When it is needed, finding up-to-date information using a search engine can be challenging. Search engines don't retrieve "live" information from the Internet, instead they retrieve information stored in databases which could be minutes old or days old. Robotic programs called 'spiders' or 'search bots' mine live information and store it for retrieval. Unfortunately, when you query a search engine you get only the database contents.
This makes certain types of time-sensitive searches difficult to do. Recent wildfires in California are one example. Whether you live near a threatened area or have loved ones that do, unless you are on the ground the information you have is likely old. Conditions may change by the minute. Personal safety may hinge on knowing what's happening now.
Searching for Kincade Fire produces plenty of results, but time stamps show the problem:
Is this information too old to be used for decision-making? Probably. A lot can happen in two hours when gale-force winds are fanning the flames.
When you click a link like the one above, you are no longer in Google's database, you are on a live site. The information may not look like the search abstract (snippet) because the live Web page was updated since Google crawled it. But once on a live page, browsing--aka clicking links--guarantees you remain in the "now."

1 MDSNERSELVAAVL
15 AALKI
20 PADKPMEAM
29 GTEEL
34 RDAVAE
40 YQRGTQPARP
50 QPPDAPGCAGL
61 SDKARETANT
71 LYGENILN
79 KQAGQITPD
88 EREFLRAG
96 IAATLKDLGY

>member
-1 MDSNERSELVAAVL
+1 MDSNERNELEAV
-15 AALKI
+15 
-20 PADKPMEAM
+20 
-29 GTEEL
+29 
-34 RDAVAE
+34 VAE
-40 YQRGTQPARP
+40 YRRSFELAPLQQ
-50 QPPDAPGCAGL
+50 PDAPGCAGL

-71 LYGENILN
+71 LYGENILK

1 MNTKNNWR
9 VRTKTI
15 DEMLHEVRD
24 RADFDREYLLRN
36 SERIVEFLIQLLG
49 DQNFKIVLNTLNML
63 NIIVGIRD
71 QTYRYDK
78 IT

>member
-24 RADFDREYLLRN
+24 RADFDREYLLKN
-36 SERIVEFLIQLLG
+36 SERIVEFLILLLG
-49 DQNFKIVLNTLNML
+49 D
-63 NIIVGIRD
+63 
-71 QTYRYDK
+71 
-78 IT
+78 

This illustrates the problem with finding realtime or reasonably current information. Most of the results are old. How can realtime information be found? Even using a query like realtime Kincade fire map produces questionable results.
Streaming news casts and Webcams may be the most up-to-date news sources. Streaming video or audio from television and radio stations may be available during an incident. The Kincade fire is being covered by television and radio. To find those sources a query like live streaming Kincade fire may be too specific since a glance at the search results shows a lot of non-streaming information. In that case, a broader focus (hypernyms) may be helpful. The query streaming news san francisco retrieves network stations that stream live. The information may or may not be relevant at the moment--the news may be national not local.
Another source of 'happening now' information is live Webcams, as long as there is one in the area affected. Placement and power outages are variables that limit their effectiveness. One example may be found on this interactive map. Click the red arrow symbol for a live view from a Webcam located at Pole Mountain. Note that this is close to the Pacific coast, not close to the fire.
Some applications are designed to deliver information with minimal delay. Airline ticket sites are a good example. Flight prices can change while you are searching for them. Seat selection can change as other customers book seats. It just takes a page refresh to see that information has changed. If you've ever checked in for a Southwest flight, you know well what real time information looks like. Doppler radar sites display weather conditions up to six minutes after they happen. Stock prices may be displayed in real time if you pay for a subscription. The technology for turning around data quickly is costly, so if you want it, be prepared to pay for it.